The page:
Nie veľká. Gram sa objavil neskoro, to už kapela mala väčšinu skladieb hotových. On urobil niekoľko vokálov a ja spravil niektoré harmónie. Pamätám sa, že som vtedy spravil mnoho štúdiovej práce, ale nebol som príliš spokojný s týmto projektom.


Can you tell us about your time in The Foggy Mountain Boys?

I went to Nashville to work with Vern & Ray (Arhoolie Records artists) and somehow thru Joe Stuart, who was working with Bill Monroe at the time, got me on this TV show, the „Carl Tipton Show“. Well, Earl saw me on the show playing banjo, and called me up to come over to his home for a visit. One thing led to another and he asked if I would fill in for him with the Foggys while he was attending to an operation on his hip that was needed. Earl took me down to the Opry (Ryman Auditorium) that Friday night, and I met Lester and the boys, played a bit with them backstage, and that was it. I was with them on and off for several weeks. They all could not have been nicer to me, a 23-year-old kid.

When did you first realize that you wanted to become a songwriter?

Probably when I joined The Dillards in ’67. They were doing a lot of original tunes, and Mitch (bass player) suggested I try to write, so that was my motivation.

Tell me about your typical process for writing music.

I usually come up with a title in my head, i.e. „Wait A Minute“, then work on some kind of chord pattern and a melody. Choruses come a bit harder to me, verses much easier.

You’ve worked with legendary artists, for example Peter Rowan, Earl Scruggs, Gram Parsons, Tony Rice or John Denver. How has this amazing experience influenced your songwriting?

I’ve learned a lot being a „sideman to the stars“ so to speak. The main thing is to listen. I would get ideas for songs by listening to the various artists singing styles, i.e., Gordon Lightfoot, James Taylor, Jackson Browne, etc.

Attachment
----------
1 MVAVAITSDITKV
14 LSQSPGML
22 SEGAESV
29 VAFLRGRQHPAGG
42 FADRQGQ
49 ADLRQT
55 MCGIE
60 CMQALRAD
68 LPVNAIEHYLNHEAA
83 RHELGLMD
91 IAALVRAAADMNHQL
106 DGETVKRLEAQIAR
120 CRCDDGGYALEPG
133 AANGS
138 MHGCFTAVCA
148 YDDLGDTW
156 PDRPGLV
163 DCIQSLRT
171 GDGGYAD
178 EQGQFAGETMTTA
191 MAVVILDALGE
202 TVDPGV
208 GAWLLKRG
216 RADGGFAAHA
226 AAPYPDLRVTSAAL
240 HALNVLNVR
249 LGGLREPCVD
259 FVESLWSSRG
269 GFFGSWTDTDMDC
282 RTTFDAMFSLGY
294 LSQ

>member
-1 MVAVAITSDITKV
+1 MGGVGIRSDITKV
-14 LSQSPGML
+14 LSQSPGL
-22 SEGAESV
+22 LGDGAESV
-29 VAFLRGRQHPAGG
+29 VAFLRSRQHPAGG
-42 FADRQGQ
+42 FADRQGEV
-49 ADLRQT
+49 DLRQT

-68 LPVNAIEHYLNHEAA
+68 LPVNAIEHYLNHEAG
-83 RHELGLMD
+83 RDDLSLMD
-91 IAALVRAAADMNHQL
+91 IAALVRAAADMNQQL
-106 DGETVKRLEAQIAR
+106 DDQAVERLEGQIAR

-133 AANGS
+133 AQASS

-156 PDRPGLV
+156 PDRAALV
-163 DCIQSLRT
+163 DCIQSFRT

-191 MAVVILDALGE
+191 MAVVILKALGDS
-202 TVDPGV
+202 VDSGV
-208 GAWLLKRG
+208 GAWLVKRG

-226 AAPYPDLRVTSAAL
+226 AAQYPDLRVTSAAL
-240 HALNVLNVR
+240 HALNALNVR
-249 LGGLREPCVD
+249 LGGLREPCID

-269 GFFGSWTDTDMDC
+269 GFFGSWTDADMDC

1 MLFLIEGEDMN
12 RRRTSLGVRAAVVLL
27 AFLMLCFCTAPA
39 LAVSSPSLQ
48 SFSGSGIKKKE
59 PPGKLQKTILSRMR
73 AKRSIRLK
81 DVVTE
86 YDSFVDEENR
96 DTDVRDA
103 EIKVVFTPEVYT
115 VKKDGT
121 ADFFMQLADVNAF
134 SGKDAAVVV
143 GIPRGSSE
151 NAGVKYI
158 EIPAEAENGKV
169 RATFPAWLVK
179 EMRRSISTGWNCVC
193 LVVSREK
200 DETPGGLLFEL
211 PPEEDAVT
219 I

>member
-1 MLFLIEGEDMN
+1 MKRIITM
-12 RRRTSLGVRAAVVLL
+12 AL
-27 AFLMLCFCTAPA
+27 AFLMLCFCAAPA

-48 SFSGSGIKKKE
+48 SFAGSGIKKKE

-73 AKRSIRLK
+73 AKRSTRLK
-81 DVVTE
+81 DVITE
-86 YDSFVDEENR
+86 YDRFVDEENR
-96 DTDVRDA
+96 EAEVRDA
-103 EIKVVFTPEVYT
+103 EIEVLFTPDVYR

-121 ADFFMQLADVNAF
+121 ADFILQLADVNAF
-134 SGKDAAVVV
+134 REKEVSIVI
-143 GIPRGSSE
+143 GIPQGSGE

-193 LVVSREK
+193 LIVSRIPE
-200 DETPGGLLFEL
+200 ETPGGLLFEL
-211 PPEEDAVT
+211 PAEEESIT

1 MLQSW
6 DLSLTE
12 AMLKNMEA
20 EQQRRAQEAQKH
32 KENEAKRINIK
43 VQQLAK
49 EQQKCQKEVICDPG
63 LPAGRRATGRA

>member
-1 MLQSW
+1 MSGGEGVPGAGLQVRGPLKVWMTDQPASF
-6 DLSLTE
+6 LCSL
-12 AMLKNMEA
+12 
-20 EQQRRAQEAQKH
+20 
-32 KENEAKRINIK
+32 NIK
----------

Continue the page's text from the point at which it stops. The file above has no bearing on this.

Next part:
What influence has technology had on your songwriting over, say, the past 15 years?

Technology has helped my songwriting through the use of Microsoft Word, but mostly my process is still what I mentioned in question 3.

How did you and Chris Hillman first meet each other and start playing together?

We met at The Troubador in 1963. I had a band called The Pine Valley Boys, and Chris was playing with The Golden State Boys, just prior to forming the Byrds with Crosby and McGuinn, Gene and Mike Clark. The Troub was a local hangout for acoustic musicians and songwriters.

I read that you played with Jerry Garcia and David Grisman. What was that like?

I knew Jerry in the Bay Area, where we grew up. Jerry was living in Palo Alto I think at the time, and David came out to California in 1964. We liked playing music with each other, Jerry and I were banjo players, and of course David on mandolin. So, I would play guitar and sing harmony with them. This gathering didn’t happen too often.  Then David and I, along with Rick Shubb (the capo genius) started The Smokey Grass Boys. This included Bert Johnson from time to time.

I’m curious about Gram Parsons, who you played with on the Grievous Angel album. What was that experience like?

Not much. Gram showed up late, and the band had already cut most of the tracs. He overdubbed his vocals, and I did some harmonies, as I remember. Remember, I was doing a lot of studio work at that time, and wasn’t particularly impressed with this project.